What Does Cúpla Focail Mean In Ireland? 🇮🇪
Cúpla Focail AKA Lip Service Irish Language
What Does Cúpla Focail Mean In Ireland? 🇮🇪: Discover the meaning of the phrase cúpla focail here, how politicians use it and more in this blog.
I really love the Irish language. You know – I really do. I love it more than other languages.
I may not grasp everything there is to grasp about language and talk about all the complicated jargon that linguistics has to offer, but I enjoy learning about it. Grammar, idioms and common phrases are something that I always look forward to in learning a language.
In the case of Irish (or Gaelic), I always like learn to learn some short phrases I did not know prior here and there to store in my vocabulary and use when I need it. I would then use it in an English sentence while talking to my family, who can talk a bit of Irish here and there like me, as well.
Just last week, we talked about a topic on the religious side, Irish language bible, and provided you with some resources to learn more about it. But today, connected with what I said above, I will cover something more on the political side and talk about cúpla focail and what it means for Ireland.
In particular, I will discuss the following:
- what the term cúpla focail means
- how politicians use it
- discussing whether or not politicians such as Taoiseach (i.e., the prime minister of the Republic of Ireland) should have the ability to speak Irish and not just use cúpla focail
Let us delve deeper and talk about it below.
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What is Cúpla Focail and how is it relevant today?
Do you have any idea what cúpla focail means?
In Irish, cúpla focail means a few words – in Ireland, we also refer to them as the few words. Basically, it means using a few Irish words in an English sentence. There is also an Irish promotional badge called the Cúpla Focal. According to Stuart in a Flickr post:
The Cúpla Focal is a badge first issued by the Comhdháil Náisiúnta na Gaeilge in 1995 and intended to be worn to show support and goodwill towards the Irish language, as well as signifying that the wearer can speak a few words of Irish (Cúpla Focal, a couple of words). The Cúpla Focal complements the Fáinne (ring) badge which would be worn by more advanced Irish speakers (silver) and fluent speakers (gold). Tá cúpla focal agam.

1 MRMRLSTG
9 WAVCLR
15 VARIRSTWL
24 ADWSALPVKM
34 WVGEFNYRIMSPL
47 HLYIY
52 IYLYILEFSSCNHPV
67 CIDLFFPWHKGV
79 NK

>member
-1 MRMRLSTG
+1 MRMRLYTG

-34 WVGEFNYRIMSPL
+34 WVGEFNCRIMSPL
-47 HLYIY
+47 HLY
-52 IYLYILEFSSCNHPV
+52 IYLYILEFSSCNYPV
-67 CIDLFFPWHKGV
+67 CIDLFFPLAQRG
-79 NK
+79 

Comhdháil Náisiúnta na Gaeilge was established in 1943 and its stated mission is to ‘strengthen and consolidate goodwill and support for the Irish language and its usage as a living language so that it may be used freely and widely in all aspects of Irish life’.
This is quite relevant today as it is quite an advantage in Irish politics. If one aims for the top in Irish politics, then they should have even just a slither of gasp of the cúpla focail in Ireland.
Should politicians know just a little bit or even more of Irish?
Now, using cúpla focail not just in Ireland, but everywhere and especially in an informal setting such as in your own homes is a good way to learn more Irish words and the language itself. But what if you use Irish cúpla focail in aiming for the highest seat? Is that a good plan?
As someone aiming for a seat in the government in Ireland, does knowing Irish – even just by a bit – help your case? Maybe it does. Or, maybe it does not. But, this article by the Irish Times written a while back (in 2017) certainly says it does! Read more below.